Global Drinking Etiquette

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Global Drinking Etiquette

Drinking Etiquette from Around the World

In this globalised world, we’re more inclined to share our grog with people from other countries. Indeed, fun, responsible drinking is a marvellous way to bond with other nationalities. It’s the ultimate social lubricant and can pave the way to great intercultural friendships.

This is where drinking etiquette comes in. Each country and culture has its own way of toasting and imbibing. For some, a simple “cheers” suffices. For others, the rules are a little more complicated. If you want to get your international drinking party off to the smoothest start, here are some basic rules that all drinkers – and bartenders – should know.

Asian Etiquette

Asian countries have rather complex and crucial rules with regards to drinking. Failure to observe these rules can result in red faces all around the table – and not from the booze. In China, Japan and Korea, drinking is a ceremonial event in which it’s vital to observe protocol. In China, for instance, it’s important not to touch your drink until your host has raised his/her glass first. When toasting your Chinese companions, ensure that the tip of your glass touches theirs just underneath the rim – it’s a sign of respect.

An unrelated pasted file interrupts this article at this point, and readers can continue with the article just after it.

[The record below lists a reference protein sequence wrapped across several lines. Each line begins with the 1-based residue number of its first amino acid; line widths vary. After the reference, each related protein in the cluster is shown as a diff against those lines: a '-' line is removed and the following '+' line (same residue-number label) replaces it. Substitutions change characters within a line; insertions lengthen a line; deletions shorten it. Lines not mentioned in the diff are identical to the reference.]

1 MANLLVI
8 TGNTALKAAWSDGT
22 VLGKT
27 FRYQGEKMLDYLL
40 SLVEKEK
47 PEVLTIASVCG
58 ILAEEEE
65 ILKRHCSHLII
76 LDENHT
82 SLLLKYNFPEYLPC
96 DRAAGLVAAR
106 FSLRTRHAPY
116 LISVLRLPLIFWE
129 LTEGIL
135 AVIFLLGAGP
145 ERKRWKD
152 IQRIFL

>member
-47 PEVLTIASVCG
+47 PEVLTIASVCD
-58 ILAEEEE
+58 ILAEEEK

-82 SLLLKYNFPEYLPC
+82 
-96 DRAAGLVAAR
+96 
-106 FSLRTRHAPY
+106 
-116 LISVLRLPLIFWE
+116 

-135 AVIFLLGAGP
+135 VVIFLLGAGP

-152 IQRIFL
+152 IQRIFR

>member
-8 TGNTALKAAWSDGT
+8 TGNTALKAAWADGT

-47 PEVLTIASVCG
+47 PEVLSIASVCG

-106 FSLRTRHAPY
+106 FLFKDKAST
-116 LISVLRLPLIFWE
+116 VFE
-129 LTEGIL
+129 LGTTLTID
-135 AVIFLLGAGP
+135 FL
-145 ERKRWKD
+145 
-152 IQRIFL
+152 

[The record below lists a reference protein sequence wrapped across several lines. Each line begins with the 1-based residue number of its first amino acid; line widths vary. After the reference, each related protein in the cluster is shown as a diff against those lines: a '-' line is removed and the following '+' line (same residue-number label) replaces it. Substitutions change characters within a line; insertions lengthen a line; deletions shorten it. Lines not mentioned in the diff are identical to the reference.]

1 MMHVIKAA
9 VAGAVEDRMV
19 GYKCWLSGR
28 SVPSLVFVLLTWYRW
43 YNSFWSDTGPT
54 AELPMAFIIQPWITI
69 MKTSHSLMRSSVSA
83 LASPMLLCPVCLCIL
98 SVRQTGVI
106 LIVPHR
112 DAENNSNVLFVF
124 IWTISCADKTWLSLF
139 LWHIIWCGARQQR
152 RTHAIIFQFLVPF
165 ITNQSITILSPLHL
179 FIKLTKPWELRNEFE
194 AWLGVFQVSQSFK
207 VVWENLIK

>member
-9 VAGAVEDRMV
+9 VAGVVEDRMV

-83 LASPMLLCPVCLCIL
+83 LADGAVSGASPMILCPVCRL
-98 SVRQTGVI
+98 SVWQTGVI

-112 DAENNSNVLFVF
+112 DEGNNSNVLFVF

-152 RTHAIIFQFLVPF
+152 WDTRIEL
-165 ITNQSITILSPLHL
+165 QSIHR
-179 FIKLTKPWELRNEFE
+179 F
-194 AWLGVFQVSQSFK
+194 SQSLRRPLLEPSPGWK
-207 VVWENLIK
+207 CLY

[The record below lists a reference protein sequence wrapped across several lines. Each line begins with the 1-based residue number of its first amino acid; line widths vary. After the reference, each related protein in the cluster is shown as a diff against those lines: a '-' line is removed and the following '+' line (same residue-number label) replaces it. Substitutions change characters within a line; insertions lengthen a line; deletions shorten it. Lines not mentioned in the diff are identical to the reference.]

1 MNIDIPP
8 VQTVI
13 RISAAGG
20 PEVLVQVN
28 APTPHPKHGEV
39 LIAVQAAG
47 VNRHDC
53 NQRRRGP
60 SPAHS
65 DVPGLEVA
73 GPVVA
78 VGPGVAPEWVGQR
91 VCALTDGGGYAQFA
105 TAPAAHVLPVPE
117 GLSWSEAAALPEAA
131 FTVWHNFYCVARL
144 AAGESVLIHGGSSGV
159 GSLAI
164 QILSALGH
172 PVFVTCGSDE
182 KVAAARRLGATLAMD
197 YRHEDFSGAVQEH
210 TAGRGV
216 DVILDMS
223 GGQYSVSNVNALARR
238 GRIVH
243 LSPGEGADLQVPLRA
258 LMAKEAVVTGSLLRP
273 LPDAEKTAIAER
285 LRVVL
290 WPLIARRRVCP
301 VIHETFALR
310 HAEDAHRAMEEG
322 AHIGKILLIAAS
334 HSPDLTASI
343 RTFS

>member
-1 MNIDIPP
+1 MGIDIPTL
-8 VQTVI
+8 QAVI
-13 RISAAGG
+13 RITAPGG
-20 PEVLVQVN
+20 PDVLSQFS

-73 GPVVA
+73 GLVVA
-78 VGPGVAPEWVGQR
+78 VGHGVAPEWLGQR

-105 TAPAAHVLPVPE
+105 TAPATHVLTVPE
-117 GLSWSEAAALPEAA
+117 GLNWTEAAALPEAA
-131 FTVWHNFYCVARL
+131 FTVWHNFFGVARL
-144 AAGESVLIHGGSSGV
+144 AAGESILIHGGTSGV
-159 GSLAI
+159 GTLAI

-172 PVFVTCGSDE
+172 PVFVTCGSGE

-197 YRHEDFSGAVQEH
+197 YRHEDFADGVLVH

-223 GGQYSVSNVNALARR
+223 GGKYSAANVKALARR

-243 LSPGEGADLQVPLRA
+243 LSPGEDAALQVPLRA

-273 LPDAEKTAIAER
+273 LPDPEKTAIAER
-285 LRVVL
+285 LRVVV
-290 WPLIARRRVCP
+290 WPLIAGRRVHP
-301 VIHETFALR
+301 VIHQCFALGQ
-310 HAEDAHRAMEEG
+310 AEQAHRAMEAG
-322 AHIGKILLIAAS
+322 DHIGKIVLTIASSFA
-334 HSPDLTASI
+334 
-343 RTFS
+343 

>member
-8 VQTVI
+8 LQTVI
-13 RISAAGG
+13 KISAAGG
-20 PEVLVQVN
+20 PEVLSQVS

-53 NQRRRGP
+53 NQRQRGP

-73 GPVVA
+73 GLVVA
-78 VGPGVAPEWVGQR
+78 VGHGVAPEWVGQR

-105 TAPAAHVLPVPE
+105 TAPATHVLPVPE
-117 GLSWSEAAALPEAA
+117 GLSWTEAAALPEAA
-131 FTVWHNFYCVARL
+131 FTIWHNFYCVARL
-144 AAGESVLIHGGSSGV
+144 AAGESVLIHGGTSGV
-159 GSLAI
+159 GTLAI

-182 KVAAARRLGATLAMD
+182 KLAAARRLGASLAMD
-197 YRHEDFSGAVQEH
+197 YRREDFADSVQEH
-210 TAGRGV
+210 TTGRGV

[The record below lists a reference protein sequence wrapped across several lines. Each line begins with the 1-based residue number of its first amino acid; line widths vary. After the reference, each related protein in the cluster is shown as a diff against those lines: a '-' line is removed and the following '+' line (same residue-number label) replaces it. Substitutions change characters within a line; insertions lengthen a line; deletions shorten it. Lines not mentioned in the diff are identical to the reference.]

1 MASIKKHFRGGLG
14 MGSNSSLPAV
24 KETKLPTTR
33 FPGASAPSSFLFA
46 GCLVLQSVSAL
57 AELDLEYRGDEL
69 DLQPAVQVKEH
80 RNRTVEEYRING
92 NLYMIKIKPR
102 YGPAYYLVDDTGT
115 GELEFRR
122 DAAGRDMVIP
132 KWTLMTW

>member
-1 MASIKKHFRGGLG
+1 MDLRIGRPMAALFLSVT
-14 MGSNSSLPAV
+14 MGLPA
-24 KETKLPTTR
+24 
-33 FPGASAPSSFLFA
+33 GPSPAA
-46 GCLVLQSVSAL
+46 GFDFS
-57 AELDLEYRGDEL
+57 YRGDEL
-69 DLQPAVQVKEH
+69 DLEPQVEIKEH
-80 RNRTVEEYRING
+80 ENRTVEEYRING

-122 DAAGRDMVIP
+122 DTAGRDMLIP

Things get a little tougher in Japan, which is notorious for its meticulous and methodical approach to hitting the swill. Do not even think about pouring your own drink. Always wait for someone to top you up. This is an agonizing experience for anyone unfamiliar with Japanese drinking rituals. They key is to offer to pour for others, and hope they reciprocate in kind.

To show respect to your Korean party companions, toast by raising your glass with your right hand, and using your left hand to support your right arm. This is an eloquent gesture that should be used at all times, in particular with those older than you. Deference to one’s elders is a significant social rule in Confucian Korea.

Eastern Europe

In Eastern European countries, it’s not so much the toast itself as what you say while doing it. Thankfully, the popular expression “to your health” sounds similar across the region, from Belarus to Bulgaria. In the former country, for instance, say “Na zdo ro vie!” In the Czech Republic, locals commonly shout “Na zaravie!” Having a hard time pronouncing it? Simply say “Nice driveway” in your most grizzled Eastern European accent and you’ll be pretty close to the real thing.

Drinking with a Russian is probably a teetotaller’s worst nightmare. Russian drinking parties are taken very seriously, and non-drinkers are regarded with suspicion and alarm. Never refuse a drink unless you have a plausible excuse, like religion or health.

Western Europe

Toasting in the Romance Countries is all about health and happiness. Whether is a “Salute!” in Italy or a “Santé” in France, the Western European drinking experience is simple and straightforward. The rules tend to tighten the closer you get to Germany, however. Etiquette demands that, when toasting, each glass must always touch the others. It’s also vital to maintain direct eye-contact with every person you toast, right up until you place your glass back onto the table.

Thankfully for us in Australia, drinking is a down-to-earth affair, with a simple system of cheers-and-clink. However, if you’re interested in making friends from all over the world, knowing these basic rules will make you popular quickly.